Sometimes I don’t know where this dirty road is taking me
Sometimes I can’t even see the reason why
I guess I’ll keep on a-gamblin’, lots of booze and lots of ramblin’
It’s easier than just a-waitin’ ’round to die
– Townes Van Zandt
Our good friend Matt Redmond just wrote a poignant piece about how the late songwriter Townes Van Zandt has been a voice for him in the wilderness of disappointment Matt’s been walking through lately.
Townes was once asked about his sad songs and he said, “Well, many of the songs aren’t sad, they’re hopeless.”
Maybe that’s why I can’t stop listening to them in this stretch of wondering what I’m gonna do. For some reason all these stark sad…hopeless songs help me along. The music is otherworldly, the words altogether worldly. They are full to spilling of hurt and pain and all the hell there is here on earth.
Today is Ash Wednesday, and thanks to Matt’s prompting I’ve been led think of Townes and his brief life, which was even sadder than his music. Marked as he was by mental illness, alcohol and drug addiction, broken relationships, squandered opportunities, and an often reclusive, eccentric lifestyle, some of us might be tempted to shake our heads and turn away, admiring his talent but dismissing him as unworthy of further personal consideration.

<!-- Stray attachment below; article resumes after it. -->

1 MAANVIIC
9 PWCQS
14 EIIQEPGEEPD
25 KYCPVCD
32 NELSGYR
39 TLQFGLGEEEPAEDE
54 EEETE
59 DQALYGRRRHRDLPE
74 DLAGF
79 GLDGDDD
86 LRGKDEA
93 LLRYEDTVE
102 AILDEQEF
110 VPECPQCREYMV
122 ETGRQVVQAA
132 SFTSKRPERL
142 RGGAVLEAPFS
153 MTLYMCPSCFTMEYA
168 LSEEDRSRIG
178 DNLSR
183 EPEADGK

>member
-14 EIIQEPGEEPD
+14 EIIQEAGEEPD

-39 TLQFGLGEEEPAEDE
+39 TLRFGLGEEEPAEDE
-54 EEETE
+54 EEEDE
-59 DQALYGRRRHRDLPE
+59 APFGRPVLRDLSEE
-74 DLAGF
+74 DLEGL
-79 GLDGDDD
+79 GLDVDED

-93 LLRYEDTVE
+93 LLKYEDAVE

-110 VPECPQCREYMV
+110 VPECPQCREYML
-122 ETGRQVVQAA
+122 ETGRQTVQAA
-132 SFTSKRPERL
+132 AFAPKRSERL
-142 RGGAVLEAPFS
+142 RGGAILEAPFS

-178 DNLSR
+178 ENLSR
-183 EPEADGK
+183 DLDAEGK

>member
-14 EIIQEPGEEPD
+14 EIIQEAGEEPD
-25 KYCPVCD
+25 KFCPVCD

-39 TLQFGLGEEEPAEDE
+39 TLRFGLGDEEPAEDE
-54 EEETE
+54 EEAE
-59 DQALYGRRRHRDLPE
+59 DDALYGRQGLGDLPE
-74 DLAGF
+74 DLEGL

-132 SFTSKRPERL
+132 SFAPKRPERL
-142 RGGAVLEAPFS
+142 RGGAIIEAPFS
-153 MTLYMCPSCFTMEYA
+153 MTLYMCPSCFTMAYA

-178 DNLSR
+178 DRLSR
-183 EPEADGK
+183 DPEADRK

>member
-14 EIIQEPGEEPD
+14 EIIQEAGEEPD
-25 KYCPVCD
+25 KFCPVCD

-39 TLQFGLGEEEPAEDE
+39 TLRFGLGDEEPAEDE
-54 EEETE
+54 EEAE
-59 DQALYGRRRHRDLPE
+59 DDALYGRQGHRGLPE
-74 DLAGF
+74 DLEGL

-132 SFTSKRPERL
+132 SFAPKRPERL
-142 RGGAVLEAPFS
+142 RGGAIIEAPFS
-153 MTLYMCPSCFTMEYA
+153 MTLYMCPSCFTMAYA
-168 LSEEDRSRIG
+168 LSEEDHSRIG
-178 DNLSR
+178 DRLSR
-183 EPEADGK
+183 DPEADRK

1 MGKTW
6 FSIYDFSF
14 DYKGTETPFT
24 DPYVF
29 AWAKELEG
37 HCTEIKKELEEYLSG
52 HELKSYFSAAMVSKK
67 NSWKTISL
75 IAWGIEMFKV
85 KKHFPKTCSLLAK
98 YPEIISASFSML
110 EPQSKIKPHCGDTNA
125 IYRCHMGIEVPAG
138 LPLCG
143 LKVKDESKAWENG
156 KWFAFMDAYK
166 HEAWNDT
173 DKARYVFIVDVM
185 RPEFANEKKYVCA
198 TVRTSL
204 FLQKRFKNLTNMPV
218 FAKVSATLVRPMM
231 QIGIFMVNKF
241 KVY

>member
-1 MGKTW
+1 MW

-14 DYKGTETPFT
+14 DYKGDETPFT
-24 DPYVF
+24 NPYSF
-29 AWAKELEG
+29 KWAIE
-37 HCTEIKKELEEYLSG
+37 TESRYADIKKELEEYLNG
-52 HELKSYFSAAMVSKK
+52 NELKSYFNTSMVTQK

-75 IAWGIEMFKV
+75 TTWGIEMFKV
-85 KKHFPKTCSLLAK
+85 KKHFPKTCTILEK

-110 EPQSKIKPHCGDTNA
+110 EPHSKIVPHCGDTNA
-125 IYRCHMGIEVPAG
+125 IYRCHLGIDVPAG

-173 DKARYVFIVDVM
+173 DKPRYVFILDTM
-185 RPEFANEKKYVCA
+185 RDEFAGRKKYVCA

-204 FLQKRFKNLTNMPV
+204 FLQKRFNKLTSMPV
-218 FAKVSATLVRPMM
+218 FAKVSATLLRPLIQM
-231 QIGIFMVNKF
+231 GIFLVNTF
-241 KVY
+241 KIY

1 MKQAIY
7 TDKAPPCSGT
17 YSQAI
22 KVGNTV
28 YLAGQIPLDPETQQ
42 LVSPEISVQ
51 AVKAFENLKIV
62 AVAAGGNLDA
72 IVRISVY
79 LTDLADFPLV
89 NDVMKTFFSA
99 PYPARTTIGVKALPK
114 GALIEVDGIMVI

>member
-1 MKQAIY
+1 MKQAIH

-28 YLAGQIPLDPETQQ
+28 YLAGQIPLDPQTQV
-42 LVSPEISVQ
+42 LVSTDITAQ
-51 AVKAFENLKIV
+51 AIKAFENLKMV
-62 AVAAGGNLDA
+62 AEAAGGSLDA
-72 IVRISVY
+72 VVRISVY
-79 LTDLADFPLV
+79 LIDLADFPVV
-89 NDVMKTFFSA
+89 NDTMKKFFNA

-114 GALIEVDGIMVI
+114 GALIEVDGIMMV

In my opinion, that would be a mistake.
I have heard many people, including some I admire, lament that today we in America live in a “culture of death.” Spokespersons at various places along the cultural and political spectrum point to legalized abortion and other areas of medical practice where certain ethics are being challenged, portrayals of graphic violence in our entertainment media, capital punishment, the pollution of our environment, and so on. To listen to some, you’d think we’ve sunk to levels of death-dealing that rival barbarian societies.
For the most part, I think this betrays a hubris of thinking that we live in a unique time and place. As though the “culture of death” today is something altogether different and more serious than in the past. More likely, this is an overheated political case. Do we really believe that those with whom we disagree pose an unprecedented threat to our well being and future by promoting the most deadly practices ever known to humankind? Nonsense. “This world is ruled by violence; but that’s better left unsaid” (Bob Dylan) — and thus it has ever been and ever will be. If you want to talk high points of the “culture of death,” let’s go back and examine, for example, the days when Native Americans were targeted for genocide or when blacks had to endure the bitter fruits of slavery and segregation.